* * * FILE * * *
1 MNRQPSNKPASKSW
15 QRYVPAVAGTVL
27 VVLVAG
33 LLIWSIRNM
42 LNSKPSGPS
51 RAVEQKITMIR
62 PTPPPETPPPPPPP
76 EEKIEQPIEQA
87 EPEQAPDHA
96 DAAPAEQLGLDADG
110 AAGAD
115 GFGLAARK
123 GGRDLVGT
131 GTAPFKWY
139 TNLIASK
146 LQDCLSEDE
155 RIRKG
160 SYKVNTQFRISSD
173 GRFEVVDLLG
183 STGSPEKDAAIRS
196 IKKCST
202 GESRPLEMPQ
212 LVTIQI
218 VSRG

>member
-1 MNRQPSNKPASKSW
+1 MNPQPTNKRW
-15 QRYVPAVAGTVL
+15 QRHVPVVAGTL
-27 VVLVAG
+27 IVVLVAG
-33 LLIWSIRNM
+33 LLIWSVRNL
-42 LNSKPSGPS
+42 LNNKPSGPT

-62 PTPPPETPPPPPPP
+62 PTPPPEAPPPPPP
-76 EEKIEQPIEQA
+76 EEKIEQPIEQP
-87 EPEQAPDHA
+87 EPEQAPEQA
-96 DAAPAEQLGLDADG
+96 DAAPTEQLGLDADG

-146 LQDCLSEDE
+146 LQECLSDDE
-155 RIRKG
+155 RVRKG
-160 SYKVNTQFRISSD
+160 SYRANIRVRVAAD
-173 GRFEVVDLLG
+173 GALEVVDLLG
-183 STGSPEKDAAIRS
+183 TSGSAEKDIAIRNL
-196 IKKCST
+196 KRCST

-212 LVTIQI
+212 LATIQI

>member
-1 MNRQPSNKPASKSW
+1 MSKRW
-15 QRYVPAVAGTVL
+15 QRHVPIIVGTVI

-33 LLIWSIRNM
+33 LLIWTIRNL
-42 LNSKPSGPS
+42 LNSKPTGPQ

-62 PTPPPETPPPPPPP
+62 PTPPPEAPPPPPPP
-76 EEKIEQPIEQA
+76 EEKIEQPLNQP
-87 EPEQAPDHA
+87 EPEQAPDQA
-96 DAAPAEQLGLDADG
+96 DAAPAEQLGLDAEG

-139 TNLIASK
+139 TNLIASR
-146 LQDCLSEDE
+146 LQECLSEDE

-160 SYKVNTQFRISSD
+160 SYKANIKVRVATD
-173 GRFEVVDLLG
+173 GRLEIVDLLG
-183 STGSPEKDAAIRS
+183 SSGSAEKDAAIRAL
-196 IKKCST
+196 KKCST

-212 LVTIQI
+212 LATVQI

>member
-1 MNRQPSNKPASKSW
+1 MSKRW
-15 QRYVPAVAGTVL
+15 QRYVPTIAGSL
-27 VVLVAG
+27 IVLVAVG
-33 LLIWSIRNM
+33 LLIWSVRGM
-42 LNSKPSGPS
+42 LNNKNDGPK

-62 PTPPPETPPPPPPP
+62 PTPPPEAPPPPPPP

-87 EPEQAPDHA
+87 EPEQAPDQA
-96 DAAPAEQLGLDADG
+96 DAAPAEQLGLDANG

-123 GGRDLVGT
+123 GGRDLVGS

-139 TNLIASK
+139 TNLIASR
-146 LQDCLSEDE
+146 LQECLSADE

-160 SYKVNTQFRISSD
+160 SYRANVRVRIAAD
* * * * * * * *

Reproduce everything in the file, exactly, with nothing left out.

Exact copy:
1 MNRQPSNKPASKSW
15 QRYVPAVAGTVL
27 VVLVAG
33 LLIWSIRNM
42 LNSKPSGPS
51 RAVEQKITMIR
62 PTPPPETPPPPPPP
76 EEKIEQPIEQA
87 EPEQAPDHA
96 DAAPAEQLGLDADG
110 AAGAD
115 GFGLAARK
123 GGRDLVGT
131 GTAPFKWY
139 TNLIASK
146 LQDCLSEDE
155 RIRKG
160 SYKVNTQFRISSD
173 GRFEVVDLLG
183 STGSPEKDAAIRS
196 IKKCST
202 GESRPLEMPQ
212 LVTIQI
218 VSRG

>member
-1 MNRQPSNKPASKSW
+1 MNPQPTNKRW
-15 QRYVPAVAGTVL
+15 QRHVPVVAGTL
-27 VVLVAG
+27 IVVLVAG
-33 LLIWSIRNM
+33 LLIWSVRNL
-42 LNSKPSGPS
+42 LNNKPSGPT

-62 PTPPPETPPPPPPP
+62 PTPPPEAPPPPPP
-76 EEKIEQPIEQA
+76 EEKIEQPIEQP
-87 EPEQAPDHA
+87 EPEQAPEQA
-96 DAAPAEQLGLDADG
+96 DAAPTEQLGLDADG

-146 LQDCLSEDE
+146 LQECLSDDE
-155 RIRKG
+155 RVRKG
-160 SYKVNTQFRISSD
+160 SYRANIRVRVAAD
-173 GRFEVVDLLG
+173 GALEVVDLLG
-183 STGSPEKDAAIRS
+183 TSGSAEKDIAIRNL
-196 IKKCST
+196 KRCST

-212 LVTIQI
+212 LATIQI

>member
-1 MNRQPSNKPASKSW
+1 MSKRW
-15 QRYVPAVAGTVL
+15 QRHVPIIVGTVI

-33 LLIWSIRNM
+33 LLIWTIRNL
-42 LNSKPSGPS
+42 LNSKPTGPQ

-62 PTPPPETPPPPPPP
+62 PTPPPEAPPPPPPP
-76 EEKIEQPIEQA
+76 EEKIEQPLNQP
-87 EPEQAPDHA
+87 EPEQAPDQA
-96 DAAPAEQLGLDADG
+96 DAAPAEQLGLDAEG

-139 TNLIASK
+139 TNLIASR
-146 LQDCLSEDE
+146 LQECLSEDE

-160 SYKVNTQFRISSD
+160 SYKANIKVRVATD
-173 GRFEVVDLLG
+173 GRLEIVDLLG
-183 STGSPEKDAAIRS
+183 SSGSAEKDAAIRAL
-196 IKKCST
+196 KKCST

-212 LVTIQI
+212 LATVQI

>member
-1 MNRQPSNKPASKSW
+1 MSKRW
-15 QRYVPAVAGTVL
+15 QRYVPTIAGSL
-27 VVLVAG
+27 IVLVAVG
-33 LLIWSIRNM
+33 LLIWSVRGM
-42 LNSKPSGPS
+42 LNNKNDGPK

-62 PTPPPETPPPPPPP
+62 PTPPPEAPPPPPPP

-87 EPEQAPDHA
+87 EPEQAPDQA
-96 DAAPAEQLGLDADG
+96 DAAPAEQLGLDANG

-123 GGRDLVGT
+123 GGRDLVGS

-139 TNLIASK
+139 TNLIASR
-146 LQDCLSEDE
+146 LQECLSADE

-160 SYKVNTQFRISSD
+160 SYRANVRVRIAAD